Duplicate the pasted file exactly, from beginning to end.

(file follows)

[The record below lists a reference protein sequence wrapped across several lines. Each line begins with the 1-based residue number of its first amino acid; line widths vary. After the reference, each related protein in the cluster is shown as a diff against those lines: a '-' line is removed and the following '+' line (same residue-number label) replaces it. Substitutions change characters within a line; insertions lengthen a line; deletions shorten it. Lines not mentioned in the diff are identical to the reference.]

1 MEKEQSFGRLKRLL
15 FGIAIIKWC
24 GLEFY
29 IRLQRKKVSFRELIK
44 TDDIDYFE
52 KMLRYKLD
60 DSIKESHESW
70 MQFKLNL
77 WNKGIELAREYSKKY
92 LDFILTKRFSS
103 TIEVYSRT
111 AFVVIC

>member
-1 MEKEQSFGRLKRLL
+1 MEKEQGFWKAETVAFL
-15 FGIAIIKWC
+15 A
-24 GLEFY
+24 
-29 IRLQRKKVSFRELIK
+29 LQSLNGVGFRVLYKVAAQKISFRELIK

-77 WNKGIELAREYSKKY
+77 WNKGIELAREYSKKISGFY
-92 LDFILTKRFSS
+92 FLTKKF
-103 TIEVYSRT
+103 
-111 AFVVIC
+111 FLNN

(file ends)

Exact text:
[The record below lists a reference protein sequence wrapped across several lines. Each line begins with the 1-based residue number of its first amino acid; line widths vary. After the reference, each related protein in the cluster is shown as a diff against those lines: a '-' line is removed and the following '+' line (same residue-number label) replaces it. Substitutions change characters within a line; insertions lengthen a line; deletions shorten it. Lines not mentioned in the diff are identical to the reference.]

1 MEKEQSFGRLKRLL
15 FGIAIIKWC
24 GLEFY
29 IRLQRKKVSFRELIK
44 TDDIDYFE
52 KMLRYKLD
60 DSIKESHESW
70 MQFKLNL
77 WNKGIELAREYSKKY
92 LDFILTKRFSS
103 TIEVYSRT
111 AFVVIC

>member
-1 MEKEQSFGRLKRLL
+1 MEKEQGFWKAETVAFL
-15 FGIAIIKWC
+15 A
-24 GLEFY
+24 
-29 IRLQRKKVSFRELIK
+29 LQSLNGVGFRVLYKVAAQKISFRELIK

-77 WNKGIELAREYSKKY
+77 WNKGIELAREYSKKISGFY
-92 LDFILTKRFSS
+92 FLTKKF
-103 TIEVYSRT
+103 
-111 AFVVIC
+111 FLNN